Brito Cites Progress in Diversity, Inclusion Efforts

Brito Cites Progress in Diversity, Inclusion Efforts

Soldiers stand in formation
Photo by: U.S. Army/Spc. Jordy Harris

The Army is making progress on its efforts to increase diversity, equity and inclusion in the ranks, a senior Army leader said recently.

In written testimony for the Senate Armed Services subcommittee on personnel, Lt. Gen. Gary Brito, deputy Army chief of staff for personnel, said the Army is focused on its strategy of placing people first, with a “mission and vision to acquire, develop, employ and retain the diversity of soldier and civilian talent needed to achieve Total Army readiness.”

As an example, he cited the “Your Voice Matters” listening sessions in which the Army sends teams to posts across the country to discuss race, racism, diversity and inclusion and their impact on the force. Brito said that as of March 28, the Army had conducted 204 listening sessions at 28 different locations, reaching more than 10,000 soldiers and Army civilians.

The Army also is seeing more diversity in the force. The number of Hispanic enlisted soldiers grew from 11.7% in 2007 to 18.7% in 2021, while the number of white, non-Hispanic enlisted soldiers decreased from 60% to 51% during the same period, Brito said in his statement for the April 27 hearing.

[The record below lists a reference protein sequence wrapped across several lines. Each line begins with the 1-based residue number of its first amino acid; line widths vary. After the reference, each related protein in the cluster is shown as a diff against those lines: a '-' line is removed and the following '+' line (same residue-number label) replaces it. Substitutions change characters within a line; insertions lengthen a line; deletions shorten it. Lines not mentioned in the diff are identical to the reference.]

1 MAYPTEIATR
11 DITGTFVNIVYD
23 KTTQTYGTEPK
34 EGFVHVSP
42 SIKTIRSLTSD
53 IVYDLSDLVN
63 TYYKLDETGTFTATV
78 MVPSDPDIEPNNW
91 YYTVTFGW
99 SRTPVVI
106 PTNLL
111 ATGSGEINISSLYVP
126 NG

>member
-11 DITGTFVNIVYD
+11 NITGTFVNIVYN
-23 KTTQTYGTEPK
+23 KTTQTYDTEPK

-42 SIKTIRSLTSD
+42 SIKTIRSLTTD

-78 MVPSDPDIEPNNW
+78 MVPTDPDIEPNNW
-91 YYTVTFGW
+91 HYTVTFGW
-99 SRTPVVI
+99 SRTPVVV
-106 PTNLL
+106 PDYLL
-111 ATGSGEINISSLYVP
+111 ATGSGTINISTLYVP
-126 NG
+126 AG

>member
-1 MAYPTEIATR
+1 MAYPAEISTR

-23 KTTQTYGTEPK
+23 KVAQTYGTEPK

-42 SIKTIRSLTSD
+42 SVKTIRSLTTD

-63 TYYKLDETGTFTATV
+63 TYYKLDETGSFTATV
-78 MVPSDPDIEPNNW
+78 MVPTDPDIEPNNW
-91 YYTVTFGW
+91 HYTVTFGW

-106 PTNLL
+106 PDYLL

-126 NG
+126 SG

The number of enlisted Asian and Pacific Islanders also grew, from 4% in 2007 to 6.3% in 2021, and the number of enlisted women, which was 13.4% in 2007, was up slightly in 2021 at 14.8%.

An “Enlisted Diversity Plan” to address recruiting, developing and retaining “the diverse talent [the Army] needs to address sub-population underrepresentation” is being finalized, Brito said.

The officer corps has also become more racially and ethnically diverse between 2007 and 2011, with the number of Hispanics and Asians increasing from 5% to 8%, while white, non-Hispanic officers decreased slightly over the same period, from 74% to 70%.

The number of non-Hispanic Black officers has decreased slightly in the last 14 years, from 12% to 11%, while the number of female officers has increased from 16.7% to 19.8% during the same period.

In January 2021, the Army published its “Expanding Diversity in the Officer Corps” plan, which included 25 initiatives to address diversity shortfalls in officer corps, Brito said in his statement.